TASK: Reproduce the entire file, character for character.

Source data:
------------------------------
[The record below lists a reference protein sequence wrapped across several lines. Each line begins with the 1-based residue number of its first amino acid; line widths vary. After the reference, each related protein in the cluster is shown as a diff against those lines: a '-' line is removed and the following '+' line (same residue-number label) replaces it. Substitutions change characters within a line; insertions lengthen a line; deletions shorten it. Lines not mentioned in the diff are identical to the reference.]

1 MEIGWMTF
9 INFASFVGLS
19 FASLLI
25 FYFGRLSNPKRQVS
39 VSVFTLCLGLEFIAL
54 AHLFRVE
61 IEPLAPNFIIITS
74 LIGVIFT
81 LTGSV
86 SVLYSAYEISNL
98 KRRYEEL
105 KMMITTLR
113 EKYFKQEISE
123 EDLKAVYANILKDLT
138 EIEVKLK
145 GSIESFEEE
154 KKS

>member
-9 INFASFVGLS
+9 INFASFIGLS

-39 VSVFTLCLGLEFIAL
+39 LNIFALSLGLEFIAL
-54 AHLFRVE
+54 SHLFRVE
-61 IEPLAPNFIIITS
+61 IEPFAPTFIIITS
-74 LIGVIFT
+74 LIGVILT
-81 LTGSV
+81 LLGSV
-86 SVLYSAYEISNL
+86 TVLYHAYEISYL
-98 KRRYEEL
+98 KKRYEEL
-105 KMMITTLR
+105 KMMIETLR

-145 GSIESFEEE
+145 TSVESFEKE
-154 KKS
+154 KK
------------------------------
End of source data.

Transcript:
[The record below lists a reference protein sequence wrapped across several lines. Each line begins with the 1-based residue number of its first amino acid; line widths vary. After the reference, each related protein in the cluster is shown as a diff against those lines: a '-' line is removed and the following '+' line (same residue-number label) replaces it. Substitutions change characters within a line; insertions lengthen a line; deletions shorten it. Lines not mentioned in the diff are identical to the reference.]

1 MEIGWMTF
9 INFASFVGLS
19 FASLLI
25 FYFGRLSNPKRQVS
39 VSVFTLCLGLEFIAL
54 AHLFRVE
61 IEPLAPNFIIITS
74 LIGVIFT
81 LTGSV
86 SVLYSAYEISNL
98 KRRYEEL
105 KMMITTLR
113 EKYFKQEISE
123 EDLKAVYANILKDLT
138 EIEVKLK
145 GSIESFEEE
154 KKS

>member
-9 INFASFVGLS
+9 INFASFIGLS

-39 VSVFTLCLGLEFIAL
+39 LNIFALSLGLEFIAL
-54 AHLFRVE
+54 SHLFRVE
-61 IEPLAPNFIIITS
+61 IEPFAPTFIIITS
-74 LIGVIFT
+74 LIGVILT
-81 LTGSV
+81 LLGSV
-86 SVLYSAYEISNL
+86 TVLYHAYEISYL
-98 KRRYEEL
+98 KKRYEEL
-105 KMMITTLR
+105 KMMIETLR

-145 GSIESFEEE
+145 TSVESFEKE
-154 KKS
+154 KK